|Worth seeing:||as Neil Marshall's not so successful attempt to repeat Dog Soldiers underground with a cast of women|
|Featuring:||Shauna MacDonald, Alex Reid, MyAnna Buring, Natalie Mendoza, Nora-Jane Noone, Saskia Mulder|
|Released:||8th Juy 2005|
WHAT’S IT ABOUT?
A year after Sarah’s (Shauna MacDonald) husband and daughter die in a shock accident, she’s still struggling to come to terms with the tragedy.
She joins a group of friends for a caving expedition in America’s Appalachian mountains, to take her mind of things.
But there’s more than a little history between some of these girls.
The self-proclaimed leader of the group, Juno (Natalie Mendoza), takes them off the beaten track and – as movie-lore dictates – things don’t go to plan.
The entrance to the cave collapses behind them, leaving them trapped in a network of dingy tunnels, with only a strange species of ravenously hungry humanoids for company.
WHAT’S IT LIKE?
Fans of Dog Soldiers – the first film from Neil Marshall – might approach this with high hopes, but what is – in effect – “Dog Soldiers, with women, underground,” turns out to be a bit of a disappointment.
Marshall clearly has more money this time, but it just goes to waste. Yes, it’s slick. Yes, you’ll jump. But it’s in no way a satisfying watch.
Unlike the perfectly-judged humour of Dog Soldiers, The Descent takes itself too seriously and the range of oddly likeable characters have been replaced by a group of bickering women, many of whom you’re only too delighted to see ripped limb from limb.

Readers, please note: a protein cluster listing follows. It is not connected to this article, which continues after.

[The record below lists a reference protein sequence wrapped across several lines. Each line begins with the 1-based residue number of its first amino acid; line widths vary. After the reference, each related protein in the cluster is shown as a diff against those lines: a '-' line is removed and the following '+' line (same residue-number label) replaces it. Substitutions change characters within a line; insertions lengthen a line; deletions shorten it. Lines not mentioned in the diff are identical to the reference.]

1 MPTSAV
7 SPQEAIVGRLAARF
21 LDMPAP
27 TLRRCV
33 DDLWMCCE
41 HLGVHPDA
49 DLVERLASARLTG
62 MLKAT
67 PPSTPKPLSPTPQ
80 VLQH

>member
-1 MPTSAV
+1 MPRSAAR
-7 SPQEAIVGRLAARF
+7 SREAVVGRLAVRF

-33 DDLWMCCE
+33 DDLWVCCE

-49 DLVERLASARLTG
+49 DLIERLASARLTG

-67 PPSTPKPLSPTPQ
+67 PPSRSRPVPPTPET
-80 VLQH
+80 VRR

You just don’t believe that these women are really friends – and it’s not just the apparently random mix of accents (English, Scottish, Irish and American) – so you don’t believe they’d trust each other with their lives – or even want to spend more than a few minutes in each other’s company, yet we’re meant to believe they holiday together every year.
The claustrophobic environment of the tunnels gives Marshall little opportunity to do anything interesting with the camera, so it’s all rather dark and dull.
Throwing in an ambiguous ending was also quite frustrating – rather than the tantalising nature of the Italian Job’s denouement, this just leaves you wondering why you bothered watching the film in the first place.
Don’t get me wrong – it was stylish and moderately fun, but ultimately shallow and forgettable